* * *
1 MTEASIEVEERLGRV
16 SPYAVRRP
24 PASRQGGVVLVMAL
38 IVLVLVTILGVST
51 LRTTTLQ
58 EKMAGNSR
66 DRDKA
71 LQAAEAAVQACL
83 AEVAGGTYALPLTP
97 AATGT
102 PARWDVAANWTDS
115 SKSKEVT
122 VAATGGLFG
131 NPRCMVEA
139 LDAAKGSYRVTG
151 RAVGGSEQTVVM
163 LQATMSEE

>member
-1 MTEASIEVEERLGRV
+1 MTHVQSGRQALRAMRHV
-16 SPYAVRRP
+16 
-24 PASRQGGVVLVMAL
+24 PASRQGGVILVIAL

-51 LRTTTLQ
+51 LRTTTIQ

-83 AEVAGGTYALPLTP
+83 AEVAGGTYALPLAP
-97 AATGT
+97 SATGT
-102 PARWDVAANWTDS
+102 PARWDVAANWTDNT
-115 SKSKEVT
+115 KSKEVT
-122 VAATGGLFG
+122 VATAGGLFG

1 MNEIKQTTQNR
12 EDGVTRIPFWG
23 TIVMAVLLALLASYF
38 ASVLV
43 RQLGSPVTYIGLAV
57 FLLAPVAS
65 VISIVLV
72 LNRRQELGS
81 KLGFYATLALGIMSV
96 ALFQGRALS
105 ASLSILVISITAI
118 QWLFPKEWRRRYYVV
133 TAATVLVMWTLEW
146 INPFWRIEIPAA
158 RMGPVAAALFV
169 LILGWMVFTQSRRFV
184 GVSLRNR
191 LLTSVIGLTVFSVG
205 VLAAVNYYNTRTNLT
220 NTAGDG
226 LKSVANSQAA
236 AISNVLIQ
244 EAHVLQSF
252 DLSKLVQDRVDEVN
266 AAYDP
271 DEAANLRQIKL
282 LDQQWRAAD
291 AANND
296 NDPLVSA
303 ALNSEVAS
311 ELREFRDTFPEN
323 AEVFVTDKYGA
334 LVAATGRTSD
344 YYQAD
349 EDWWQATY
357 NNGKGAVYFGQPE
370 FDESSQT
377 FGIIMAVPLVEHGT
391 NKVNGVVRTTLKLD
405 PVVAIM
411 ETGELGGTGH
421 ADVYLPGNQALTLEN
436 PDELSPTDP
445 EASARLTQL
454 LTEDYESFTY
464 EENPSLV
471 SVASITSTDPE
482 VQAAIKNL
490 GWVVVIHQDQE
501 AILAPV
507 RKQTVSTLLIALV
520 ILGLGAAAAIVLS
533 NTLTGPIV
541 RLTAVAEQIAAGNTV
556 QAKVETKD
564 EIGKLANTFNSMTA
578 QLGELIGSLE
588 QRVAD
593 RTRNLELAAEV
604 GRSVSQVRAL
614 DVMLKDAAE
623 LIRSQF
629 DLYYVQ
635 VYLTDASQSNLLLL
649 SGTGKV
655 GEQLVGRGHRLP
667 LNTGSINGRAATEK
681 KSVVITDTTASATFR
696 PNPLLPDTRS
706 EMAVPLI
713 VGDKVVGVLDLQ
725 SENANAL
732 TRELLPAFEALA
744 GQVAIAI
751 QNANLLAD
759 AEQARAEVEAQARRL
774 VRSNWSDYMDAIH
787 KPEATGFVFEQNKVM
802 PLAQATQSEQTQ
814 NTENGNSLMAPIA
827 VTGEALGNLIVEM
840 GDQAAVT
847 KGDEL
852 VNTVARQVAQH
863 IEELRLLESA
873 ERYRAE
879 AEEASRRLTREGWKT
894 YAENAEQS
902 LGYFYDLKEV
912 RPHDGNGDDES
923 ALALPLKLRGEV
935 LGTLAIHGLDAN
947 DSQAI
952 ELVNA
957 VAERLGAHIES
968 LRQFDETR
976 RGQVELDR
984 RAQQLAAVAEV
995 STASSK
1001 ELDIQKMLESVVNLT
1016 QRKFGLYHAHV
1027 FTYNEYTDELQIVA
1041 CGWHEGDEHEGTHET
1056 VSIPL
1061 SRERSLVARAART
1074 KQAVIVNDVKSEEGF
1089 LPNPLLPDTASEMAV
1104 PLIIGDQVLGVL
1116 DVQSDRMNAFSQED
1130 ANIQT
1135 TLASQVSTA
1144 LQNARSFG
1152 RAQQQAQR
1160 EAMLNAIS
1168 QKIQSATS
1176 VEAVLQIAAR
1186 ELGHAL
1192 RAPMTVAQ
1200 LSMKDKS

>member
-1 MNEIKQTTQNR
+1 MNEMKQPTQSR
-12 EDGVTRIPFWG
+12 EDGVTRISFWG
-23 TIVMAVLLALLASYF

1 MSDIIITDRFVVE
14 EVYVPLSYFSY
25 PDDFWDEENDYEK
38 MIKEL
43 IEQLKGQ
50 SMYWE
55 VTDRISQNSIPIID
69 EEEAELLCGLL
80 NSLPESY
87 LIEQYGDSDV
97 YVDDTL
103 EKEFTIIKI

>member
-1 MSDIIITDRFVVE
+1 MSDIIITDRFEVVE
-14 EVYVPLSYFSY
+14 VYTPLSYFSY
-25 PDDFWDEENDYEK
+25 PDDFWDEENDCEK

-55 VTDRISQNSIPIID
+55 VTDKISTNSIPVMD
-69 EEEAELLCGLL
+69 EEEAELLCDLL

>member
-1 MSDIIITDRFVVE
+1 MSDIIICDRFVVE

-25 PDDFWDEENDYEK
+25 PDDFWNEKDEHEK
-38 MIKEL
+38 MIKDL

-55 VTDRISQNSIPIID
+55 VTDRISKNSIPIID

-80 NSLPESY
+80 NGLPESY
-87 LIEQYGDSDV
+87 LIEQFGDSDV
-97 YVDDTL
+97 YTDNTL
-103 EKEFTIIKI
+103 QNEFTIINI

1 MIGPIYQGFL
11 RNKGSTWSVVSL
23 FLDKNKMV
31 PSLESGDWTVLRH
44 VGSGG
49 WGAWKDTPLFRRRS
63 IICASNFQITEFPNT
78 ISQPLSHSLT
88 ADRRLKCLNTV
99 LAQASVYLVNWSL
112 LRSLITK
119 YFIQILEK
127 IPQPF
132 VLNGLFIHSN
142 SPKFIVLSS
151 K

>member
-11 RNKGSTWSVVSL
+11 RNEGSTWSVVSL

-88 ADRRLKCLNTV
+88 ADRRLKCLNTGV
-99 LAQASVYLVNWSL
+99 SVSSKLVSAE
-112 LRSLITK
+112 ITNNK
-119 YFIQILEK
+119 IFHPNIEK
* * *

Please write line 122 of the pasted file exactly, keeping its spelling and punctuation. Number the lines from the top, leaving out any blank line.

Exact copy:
873 ERYRAE